We have conducted measurements of the heat penetration in the nanowire array measuring the depth at which a tracer nanowire segment of different atomic composition (such as Co) is ionized to the He-like stage. For the irradiation conditions mentioned above, we measured a penetration depth of 4–5 μm in agreement with simulations, confirming volumetric heating.In addition, we have also conducted PIC simulations to predict the plasma conditions that could be achieved by further increasing the laser irradiation intensity to 1 × 1022 W/cm2. The results suggest the generation of unprecedented energy densities and pressures for an array of 400-nm-diameter Au nanowires irradiated with a 30 fs pulse (see Fig. 4). The plasma density in the nanowires during the nanoscale pinch (nanopinch) compression phase reaches 2 × 1025 cm-3, which exceeds 3000 times the critical density.
Other laser-target configurations could reach even-higher densities during the nanopinch process-as high as 6 × 1025 cm-3. Such extreme peak densities would approach those obtained in fusion hot spots using megajoule laser energies at NIF (around 1 × 1026 cm-3),9 while potentially reaching higher temperatures.
The energy density within the nanowires is predicted to reach a peak value of 2 TJ cm-3 or equivalent to a pressure of the order of terabars near the end of the laser pulse. The expansion of the heated nanowires is computed to create a plasma layer in which the energy density is 80 GJ cm-3, equivalent to a 350 Gbar pressure—larger than the pressure in the sun's interior.
Such nanowire array plasma conditions are only comparable to those obtained when the NIF capsule is highly compressed, effectively creating a new laboratory plasma regime. These extreme energy densities offer significant advantages for the efficient generation of ultrashort pulses of x-rays and neutrons.
In the case of x-rays, the large plasma density decreases the radiative lifetime. This results in an increase in radiative cooling to hydrodynamic cooling-rate ratios, leading to a large increase in x-ray conversion efficiency. In the case of neutron generation by deuterium-deuterium or deuterium-tritium fusion reactions, the high density of energetic ions is a significant advantage because the reaction rate is proportional to the square of the density.
These aligned nanostructure plasmas share some similarities to the efficient volumetric heating of clusters in a supersonic gas jet,10 but with the additional advantage of having several-orders-of-magnitude higher average density, potentially leading to ultrashort neutron pulses with record fusion-neutron yields with compact lasers.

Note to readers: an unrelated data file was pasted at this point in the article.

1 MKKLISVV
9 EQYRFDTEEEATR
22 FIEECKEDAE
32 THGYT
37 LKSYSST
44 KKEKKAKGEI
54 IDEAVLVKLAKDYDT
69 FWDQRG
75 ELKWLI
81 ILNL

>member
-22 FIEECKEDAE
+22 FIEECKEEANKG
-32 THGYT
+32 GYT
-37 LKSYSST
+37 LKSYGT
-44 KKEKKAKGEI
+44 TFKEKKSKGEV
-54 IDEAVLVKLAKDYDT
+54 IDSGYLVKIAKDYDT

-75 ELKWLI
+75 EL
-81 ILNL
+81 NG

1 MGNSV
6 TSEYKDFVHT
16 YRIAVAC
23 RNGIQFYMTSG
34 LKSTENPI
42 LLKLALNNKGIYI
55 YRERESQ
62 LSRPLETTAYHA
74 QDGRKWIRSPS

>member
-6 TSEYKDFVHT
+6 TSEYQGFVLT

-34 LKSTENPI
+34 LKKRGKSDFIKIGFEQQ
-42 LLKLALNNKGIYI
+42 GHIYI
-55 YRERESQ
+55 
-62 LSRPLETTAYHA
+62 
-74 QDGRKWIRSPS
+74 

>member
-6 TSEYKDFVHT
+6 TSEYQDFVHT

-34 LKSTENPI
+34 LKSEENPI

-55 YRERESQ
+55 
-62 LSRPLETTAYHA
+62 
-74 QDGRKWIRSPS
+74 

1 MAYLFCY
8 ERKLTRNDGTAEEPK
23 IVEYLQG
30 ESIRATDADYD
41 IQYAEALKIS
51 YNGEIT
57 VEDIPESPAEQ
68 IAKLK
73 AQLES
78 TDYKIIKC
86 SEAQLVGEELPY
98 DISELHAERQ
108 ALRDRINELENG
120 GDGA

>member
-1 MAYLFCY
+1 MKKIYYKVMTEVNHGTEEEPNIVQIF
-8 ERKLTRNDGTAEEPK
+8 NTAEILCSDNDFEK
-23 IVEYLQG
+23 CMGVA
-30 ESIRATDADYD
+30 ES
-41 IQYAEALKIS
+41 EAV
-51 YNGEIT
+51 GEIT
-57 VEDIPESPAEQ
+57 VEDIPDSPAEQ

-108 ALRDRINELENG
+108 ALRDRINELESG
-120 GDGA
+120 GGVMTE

In summary, the irradiation of aligned nanowire arrays with high-contrast ultrashort pulses opens a path to obtaining unprecedented pressures in the laboratory with compact lasers for the study of high-energy-density physics, high ionization states of heavy atoms in high-density plasmas, and radiation transport effects at ultrahigh pressures, temperatures, and densities. These plasmas can lead to record conversion efficiency of optical laser light into ultrafast x-ray flashes, and to the efficient production of ultrafast neutron pulses by fusion in near-solid density plasmas.
This work was supported by the Fusion Energy Program, Office of Science, of the U.S. Department of Energy; the Air Force Office of Scientific Research; and by previous support from the Defense Threat Reduction Agency and NESTec. The work of LLNL researchers Riccardo Tommasini, Richard London, and Jaebum Park was performed under the auspices of the U.S. Department of Energy.
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Jorge Rocca is a University Distinguished Professor, Vyacheslav Shlypatsev is a research scientist, and Reed Hollinger and Clayton Bargsten are graduate students, all at Colorado State University (CSU), Fort Collins, CO; e-mail: [email protected]; www.colostate.edu; Alexander Pukhov is a professor and Vural Kaymak is a researcher, both at Heinrich Heine Universität Düsseldorf, Düsseldorf, Germany, www.uni-duesseldorf.de; Riccardo Tommasini, Richard London, and Jaebum Park are scientists at Lawrence Livermore National Laboratory, Livermore, CA; www.llnl.gov; and Maria Gabriela Capeluto is a lecturer and researcher at the University of Buenos Aires, Buenos Aires, Argentina; www.uba.ar.